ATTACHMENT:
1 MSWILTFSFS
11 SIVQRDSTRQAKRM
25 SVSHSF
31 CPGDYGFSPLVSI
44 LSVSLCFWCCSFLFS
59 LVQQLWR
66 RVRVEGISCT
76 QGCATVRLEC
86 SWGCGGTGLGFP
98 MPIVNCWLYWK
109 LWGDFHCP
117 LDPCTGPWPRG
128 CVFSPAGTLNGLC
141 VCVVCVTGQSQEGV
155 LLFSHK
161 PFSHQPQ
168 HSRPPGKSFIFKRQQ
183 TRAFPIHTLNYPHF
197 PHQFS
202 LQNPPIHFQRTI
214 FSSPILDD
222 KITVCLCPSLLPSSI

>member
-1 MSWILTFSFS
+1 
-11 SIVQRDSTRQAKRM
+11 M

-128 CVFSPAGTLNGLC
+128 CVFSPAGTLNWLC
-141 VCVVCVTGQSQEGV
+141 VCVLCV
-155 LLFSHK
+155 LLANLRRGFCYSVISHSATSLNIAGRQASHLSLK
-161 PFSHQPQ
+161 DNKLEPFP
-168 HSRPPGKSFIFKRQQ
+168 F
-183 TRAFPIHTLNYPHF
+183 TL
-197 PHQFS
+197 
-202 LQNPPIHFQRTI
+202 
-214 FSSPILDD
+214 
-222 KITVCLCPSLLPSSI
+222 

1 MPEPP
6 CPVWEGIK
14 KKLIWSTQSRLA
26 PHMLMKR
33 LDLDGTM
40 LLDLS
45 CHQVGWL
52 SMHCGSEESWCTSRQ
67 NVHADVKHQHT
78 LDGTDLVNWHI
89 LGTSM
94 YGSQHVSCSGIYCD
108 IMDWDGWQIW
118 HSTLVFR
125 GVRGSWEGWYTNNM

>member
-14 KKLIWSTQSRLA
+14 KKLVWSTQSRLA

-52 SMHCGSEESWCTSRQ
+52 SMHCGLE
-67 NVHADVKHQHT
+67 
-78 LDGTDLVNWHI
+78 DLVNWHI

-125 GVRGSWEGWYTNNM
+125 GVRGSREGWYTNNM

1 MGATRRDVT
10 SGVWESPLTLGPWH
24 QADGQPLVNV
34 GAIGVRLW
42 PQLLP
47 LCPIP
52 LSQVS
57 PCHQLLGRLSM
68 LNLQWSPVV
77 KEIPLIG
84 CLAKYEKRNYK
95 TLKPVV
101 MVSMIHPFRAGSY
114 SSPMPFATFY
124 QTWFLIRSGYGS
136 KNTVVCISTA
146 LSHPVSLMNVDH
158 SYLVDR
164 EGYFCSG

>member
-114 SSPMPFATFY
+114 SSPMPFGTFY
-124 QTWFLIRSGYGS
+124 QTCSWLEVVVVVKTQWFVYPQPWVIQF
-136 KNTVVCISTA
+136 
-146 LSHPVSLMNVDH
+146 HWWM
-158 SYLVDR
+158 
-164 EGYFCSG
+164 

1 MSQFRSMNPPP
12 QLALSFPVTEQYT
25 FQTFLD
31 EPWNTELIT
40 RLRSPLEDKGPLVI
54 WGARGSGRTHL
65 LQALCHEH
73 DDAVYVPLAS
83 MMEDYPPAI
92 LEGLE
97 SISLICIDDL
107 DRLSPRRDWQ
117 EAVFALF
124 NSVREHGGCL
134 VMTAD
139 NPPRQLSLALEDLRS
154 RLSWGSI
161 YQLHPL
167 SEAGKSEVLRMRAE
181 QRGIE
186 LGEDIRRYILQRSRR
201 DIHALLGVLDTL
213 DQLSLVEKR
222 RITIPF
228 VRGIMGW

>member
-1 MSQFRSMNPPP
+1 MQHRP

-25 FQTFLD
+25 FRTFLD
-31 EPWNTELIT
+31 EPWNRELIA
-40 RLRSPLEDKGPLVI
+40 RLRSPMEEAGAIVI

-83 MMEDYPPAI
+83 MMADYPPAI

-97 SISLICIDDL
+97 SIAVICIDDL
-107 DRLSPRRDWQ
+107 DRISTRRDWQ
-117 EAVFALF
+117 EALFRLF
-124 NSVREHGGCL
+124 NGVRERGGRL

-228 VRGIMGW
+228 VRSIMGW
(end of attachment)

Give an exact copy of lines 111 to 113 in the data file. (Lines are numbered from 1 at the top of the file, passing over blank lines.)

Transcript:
54 WGARGSGRTHL
65 LQALCHEH
73 DDAVYVPLAS